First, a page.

"There have been so many band breakups," the line generally goes, "and so many people are leaving for Portland and Seattle, there's no one left."
"Worse yet," the opinions continue (some from way over on the coast), "no one's stepping up to fill the gaps." It's an echo chamber out there, and the tone of malaise it carries is making my ears ring.
I don't get why we're placing such inordinate weight on the bands -- the beloved, the long-lived, the middling, even the wack-as-hell -- of the past. Mass breakups seem to hit Spokane at the rate of one per year. (I've been behind this desk two years and I've experienced three scene-Armageddon scares.) This is nothing new.
Bands that leave for the coast inevitably play through here, once every couple of months -- probably about as often as you got out to see them when they were still around.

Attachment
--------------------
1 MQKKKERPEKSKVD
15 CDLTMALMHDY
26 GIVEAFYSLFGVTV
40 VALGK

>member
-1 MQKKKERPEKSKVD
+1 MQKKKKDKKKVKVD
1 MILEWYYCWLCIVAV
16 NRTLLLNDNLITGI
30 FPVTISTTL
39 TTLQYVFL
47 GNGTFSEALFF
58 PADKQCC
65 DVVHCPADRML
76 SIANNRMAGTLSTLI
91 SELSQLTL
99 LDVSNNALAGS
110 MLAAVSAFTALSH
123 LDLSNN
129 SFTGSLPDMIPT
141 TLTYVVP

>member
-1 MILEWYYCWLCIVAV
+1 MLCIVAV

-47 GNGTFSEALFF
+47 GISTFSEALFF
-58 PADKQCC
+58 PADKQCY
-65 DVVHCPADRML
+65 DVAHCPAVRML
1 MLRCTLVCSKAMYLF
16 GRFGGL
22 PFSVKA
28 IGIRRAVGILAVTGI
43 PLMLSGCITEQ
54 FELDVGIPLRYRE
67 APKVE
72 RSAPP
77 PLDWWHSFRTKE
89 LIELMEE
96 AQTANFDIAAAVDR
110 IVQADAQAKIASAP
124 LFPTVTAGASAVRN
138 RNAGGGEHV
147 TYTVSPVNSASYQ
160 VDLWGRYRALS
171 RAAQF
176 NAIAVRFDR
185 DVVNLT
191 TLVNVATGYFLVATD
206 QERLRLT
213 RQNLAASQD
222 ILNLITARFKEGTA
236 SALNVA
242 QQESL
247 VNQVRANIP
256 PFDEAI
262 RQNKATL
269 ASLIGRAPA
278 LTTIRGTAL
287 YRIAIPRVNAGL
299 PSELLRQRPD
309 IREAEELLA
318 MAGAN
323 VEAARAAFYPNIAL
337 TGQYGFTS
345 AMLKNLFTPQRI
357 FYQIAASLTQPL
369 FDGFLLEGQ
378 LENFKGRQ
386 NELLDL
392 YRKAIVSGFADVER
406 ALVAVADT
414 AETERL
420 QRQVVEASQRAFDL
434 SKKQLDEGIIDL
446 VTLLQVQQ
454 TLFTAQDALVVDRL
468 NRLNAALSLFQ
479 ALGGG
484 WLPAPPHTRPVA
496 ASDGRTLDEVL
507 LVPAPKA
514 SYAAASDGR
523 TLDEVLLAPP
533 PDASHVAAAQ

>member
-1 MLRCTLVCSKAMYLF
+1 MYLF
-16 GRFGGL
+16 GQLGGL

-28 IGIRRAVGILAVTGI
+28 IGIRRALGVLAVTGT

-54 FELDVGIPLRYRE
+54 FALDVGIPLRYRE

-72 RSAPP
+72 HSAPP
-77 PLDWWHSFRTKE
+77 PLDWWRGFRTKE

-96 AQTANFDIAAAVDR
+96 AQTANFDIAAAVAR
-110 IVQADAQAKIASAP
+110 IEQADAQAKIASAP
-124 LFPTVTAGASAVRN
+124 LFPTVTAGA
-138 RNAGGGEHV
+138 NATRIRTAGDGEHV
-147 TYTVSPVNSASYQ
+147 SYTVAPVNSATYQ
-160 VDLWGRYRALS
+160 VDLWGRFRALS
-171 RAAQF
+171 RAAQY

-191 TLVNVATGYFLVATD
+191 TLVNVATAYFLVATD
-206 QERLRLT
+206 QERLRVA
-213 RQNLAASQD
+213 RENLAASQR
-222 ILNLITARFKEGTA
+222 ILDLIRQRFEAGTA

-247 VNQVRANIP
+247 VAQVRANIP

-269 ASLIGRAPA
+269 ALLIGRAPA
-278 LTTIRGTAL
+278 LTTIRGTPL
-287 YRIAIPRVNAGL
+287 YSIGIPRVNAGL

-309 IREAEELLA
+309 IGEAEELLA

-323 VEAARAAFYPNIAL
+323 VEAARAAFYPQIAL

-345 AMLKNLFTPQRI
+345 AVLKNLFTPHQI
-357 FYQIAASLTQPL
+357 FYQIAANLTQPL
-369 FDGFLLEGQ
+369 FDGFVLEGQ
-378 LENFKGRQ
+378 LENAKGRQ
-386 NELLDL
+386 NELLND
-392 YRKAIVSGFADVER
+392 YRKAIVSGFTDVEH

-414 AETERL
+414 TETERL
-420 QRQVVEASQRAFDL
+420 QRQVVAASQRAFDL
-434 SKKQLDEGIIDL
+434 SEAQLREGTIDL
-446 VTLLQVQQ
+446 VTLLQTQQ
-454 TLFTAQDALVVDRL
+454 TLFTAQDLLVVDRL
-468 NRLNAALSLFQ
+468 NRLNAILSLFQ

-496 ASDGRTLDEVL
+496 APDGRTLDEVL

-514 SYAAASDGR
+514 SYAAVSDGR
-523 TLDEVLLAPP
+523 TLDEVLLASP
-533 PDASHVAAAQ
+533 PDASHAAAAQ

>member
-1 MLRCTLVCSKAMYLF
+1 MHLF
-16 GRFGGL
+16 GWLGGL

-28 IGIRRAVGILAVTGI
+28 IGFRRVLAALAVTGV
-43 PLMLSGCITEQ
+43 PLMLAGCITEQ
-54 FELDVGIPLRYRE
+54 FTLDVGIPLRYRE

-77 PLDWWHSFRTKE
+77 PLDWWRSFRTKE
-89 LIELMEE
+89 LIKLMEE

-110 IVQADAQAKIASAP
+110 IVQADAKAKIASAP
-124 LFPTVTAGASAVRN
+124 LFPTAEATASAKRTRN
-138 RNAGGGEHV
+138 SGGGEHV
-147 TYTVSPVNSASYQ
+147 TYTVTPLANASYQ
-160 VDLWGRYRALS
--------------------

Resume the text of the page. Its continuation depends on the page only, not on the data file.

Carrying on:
And really, when bands end, there's a reason for it. Either they broke up because they sucked or because they were good and uncompromising and the members were a bad fit. The loss of bad art is nothing to grieve, and good art reproduces like tapeworms. If the artists involved are committed, a splintered band often leads to two new ones. So what are we complaining about? The momentary lull?
I guess that's a problem, but it's not a bad one. It's a great chance to get back on MySpace, back in basements -- back on the music fan grind -- and find something you didn't know existed.
For artists: This Sunday, from 8-10 pm, local DJ Pat Dundas is celebrating the second anniversary of his KYRS show, Battlestar Eclectica, with a gargantuan four-hour set. I'm spinning in the third hour, showcasing new local artists and new music from old standbys. I have a half-dozen cuts at the moment and an hour to fill, so e-mail me MP3s or MySpace links of your new work & lt;firstname.lastname@example.org & and Pat and I will play your stuff.